“One way to combat this misinformation is to fill the airways with good information,” said Angelica Razo, national deputy director of campaigns and programs for Mi Familia Vota.

In Tempe, Brian Garcia tunes into Radio Campesina on drives to work. When he was growing up, the station played as his dad cooked dinner and his family gathered around the table. It was a staple for his family, he said, and he’s excited about its efforts to tackle election misinformation.

“There aren’t many organizations or folks that go onto Spanish language media to combat misinformation and disinformation,” he said. “And I think serving as a resource and a trusted source within the Latino community that has already built those relationships, that trust will go a long way.”

A variety of other community and media groups also are prioritizing the seemingly never-ending fight against misinformation.

Maritza Félix often fact-checked misinformation for her mother, whom she calls the “Queen of WhatsApp.” This led to Félix doing the same for family and friends in a WhatsApp group that grew into the Spanish news nonprofit Conecta Arizona.

It now runs a radio show and newsletter that debunks false claims about election processes, health, immigration and border politics. Conecta Arizona also combats misinformation about the upcoming Mexican presidential election that Félix said has been seeping over the border.

Jeronimo Cortina, associate professor of political science at the University of Houston, tracks broad misinformation narratives aimed at Spanish-speaking communities across the country but also localized content targeting the state’s rapidly growing Latino electorate. That includes misinformation about candidates’ clean energy policies taking away jobs in Texas’ oil and gas industries and about migrants flooding over the border.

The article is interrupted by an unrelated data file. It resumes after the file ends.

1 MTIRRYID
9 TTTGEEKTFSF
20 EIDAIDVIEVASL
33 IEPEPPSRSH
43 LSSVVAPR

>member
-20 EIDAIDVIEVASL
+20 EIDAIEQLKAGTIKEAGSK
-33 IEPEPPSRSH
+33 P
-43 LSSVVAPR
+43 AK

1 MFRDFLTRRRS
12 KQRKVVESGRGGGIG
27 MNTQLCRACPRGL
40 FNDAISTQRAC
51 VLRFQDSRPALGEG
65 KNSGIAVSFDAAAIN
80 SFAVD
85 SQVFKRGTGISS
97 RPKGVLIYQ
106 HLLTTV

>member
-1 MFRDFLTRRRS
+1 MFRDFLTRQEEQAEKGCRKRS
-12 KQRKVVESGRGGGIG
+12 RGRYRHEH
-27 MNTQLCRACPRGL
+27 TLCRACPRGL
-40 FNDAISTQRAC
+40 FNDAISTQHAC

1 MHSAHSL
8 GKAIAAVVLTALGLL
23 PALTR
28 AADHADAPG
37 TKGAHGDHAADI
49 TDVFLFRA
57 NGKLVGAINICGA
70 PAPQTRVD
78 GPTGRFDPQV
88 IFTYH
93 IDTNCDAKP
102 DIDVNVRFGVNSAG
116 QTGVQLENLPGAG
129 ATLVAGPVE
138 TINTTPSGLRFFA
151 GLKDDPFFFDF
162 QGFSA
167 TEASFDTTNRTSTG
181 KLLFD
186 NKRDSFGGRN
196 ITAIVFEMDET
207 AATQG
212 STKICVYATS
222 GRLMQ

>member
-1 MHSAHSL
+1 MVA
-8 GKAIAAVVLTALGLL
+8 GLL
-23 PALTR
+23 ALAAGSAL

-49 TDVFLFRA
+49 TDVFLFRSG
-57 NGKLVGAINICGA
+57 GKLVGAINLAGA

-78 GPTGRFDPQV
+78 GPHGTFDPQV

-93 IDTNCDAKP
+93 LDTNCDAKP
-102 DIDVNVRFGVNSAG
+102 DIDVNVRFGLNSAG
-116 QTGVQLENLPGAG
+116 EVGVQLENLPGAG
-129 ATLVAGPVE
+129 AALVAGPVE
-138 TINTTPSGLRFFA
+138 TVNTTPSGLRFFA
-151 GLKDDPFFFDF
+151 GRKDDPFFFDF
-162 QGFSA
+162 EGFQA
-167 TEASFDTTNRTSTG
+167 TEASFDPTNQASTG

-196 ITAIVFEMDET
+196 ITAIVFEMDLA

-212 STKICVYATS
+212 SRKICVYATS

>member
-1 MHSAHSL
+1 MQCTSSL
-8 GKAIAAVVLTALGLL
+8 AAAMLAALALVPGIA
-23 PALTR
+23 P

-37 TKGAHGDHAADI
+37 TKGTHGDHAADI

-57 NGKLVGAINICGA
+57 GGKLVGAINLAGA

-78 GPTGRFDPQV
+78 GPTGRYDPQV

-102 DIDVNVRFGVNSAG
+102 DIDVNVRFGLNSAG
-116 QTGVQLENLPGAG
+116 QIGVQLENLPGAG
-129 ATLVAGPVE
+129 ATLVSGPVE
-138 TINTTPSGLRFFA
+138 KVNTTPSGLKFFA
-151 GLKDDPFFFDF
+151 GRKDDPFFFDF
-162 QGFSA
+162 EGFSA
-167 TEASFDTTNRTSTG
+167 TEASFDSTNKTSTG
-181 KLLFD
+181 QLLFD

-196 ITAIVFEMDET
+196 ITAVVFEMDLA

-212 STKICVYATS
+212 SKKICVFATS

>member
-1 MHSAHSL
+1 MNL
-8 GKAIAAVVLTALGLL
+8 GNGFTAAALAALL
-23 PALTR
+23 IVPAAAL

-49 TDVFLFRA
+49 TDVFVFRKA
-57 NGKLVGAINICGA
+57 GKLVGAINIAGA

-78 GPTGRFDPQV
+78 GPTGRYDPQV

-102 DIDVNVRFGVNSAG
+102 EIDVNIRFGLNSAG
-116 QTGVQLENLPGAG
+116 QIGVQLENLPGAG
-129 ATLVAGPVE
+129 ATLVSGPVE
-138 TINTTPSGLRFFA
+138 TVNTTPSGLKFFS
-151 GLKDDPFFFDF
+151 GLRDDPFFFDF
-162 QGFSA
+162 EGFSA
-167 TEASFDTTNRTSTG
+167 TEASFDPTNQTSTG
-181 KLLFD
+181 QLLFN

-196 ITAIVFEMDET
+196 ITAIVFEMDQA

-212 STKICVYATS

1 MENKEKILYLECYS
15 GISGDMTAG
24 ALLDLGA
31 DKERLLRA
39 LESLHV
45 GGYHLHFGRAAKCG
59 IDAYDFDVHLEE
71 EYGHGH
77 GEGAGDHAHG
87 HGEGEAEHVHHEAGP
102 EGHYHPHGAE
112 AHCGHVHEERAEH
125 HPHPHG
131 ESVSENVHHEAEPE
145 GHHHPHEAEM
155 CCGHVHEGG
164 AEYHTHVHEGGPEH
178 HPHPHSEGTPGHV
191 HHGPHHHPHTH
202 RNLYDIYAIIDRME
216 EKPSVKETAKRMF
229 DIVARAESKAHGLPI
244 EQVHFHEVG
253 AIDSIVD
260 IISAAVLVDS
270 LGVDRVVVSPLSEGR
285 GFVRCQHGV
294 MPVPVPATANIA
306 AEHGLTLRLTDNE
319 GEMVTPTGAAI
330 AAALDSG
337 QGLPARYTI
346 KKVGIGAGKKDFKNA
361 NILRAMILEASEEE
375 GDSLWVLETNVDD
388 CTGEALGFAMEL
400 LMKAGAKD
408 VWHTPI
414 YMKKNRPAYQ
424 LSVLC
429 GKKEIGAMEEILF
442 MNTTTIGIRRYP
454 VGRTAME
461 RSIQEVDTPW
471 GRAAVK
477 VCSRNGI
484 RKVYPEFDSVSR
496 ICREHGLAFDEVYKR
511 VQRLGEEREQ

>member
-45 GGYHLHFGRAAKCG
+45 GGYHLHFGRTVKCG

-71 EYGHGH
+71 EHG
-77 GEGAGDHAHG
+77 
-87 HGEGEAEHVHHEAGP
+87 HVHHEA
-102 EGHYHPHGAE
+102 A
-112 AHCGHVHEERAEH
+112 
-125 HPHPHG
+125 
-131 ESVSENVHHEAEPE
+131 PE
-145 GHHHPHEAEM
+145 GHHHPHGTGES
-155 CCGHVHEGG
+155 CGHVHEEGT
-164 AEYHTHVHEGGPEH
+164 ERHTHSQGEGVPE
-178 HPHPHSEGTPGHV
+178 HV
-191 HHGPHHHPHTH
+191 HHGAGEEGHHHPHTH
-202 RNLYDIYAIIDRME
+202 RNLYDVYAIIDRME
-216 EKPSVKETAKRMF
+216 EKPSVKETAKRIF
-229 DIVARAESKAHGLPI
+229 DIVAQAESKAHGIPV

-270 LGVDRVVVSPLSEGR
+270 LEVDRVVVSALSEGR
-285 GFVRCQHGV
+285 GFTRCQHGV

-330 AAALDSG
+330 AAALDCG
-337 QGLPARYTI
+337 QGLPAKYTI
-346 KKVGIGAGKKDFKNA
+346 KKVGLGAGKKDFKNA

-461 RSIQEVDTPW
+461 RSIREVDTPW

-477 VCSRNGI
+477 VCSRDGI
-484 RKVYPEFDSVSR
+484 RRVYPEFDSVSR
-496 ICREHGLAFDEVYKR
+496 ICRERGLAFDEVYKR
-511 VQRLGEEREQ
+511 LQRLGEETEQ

“You won’t see the same content targeting Latinos in Texas compared to Latinos in Iowa,” he said.

This has led to a wider universe of groups tackling misinformation aimed at Latinos. NALEO Educational Fund’s Defiende La Verdad campaign monitors misinformation and and trains community leaders to spot it. In Florida, the We Are Más podcast combats Spanish-language misinformation nationally and locally, said its founder Evelyn Pérez-Verdía. Jolt Action, a Texas Latino advocacy group, registers new voters and helps them make sense of misinformation.

The Spanish-language fact-checking group Factchequeado is building partnerships with dozens of media outlets across the country to provide training and free Spanish fact-checking content.

“Disinformation is at the same time a global phenomenon and a hyperlocal phenomenon,” said Factchequeado co-founder Laura Zommer. “So we have to address it with local and national groups uniting together.”


The Associated Press receives support from several private foundations to enhance its explanatory coverage of elections and democracy. See more about AP’s democracy initiative here. The AP is solely responsible for all content.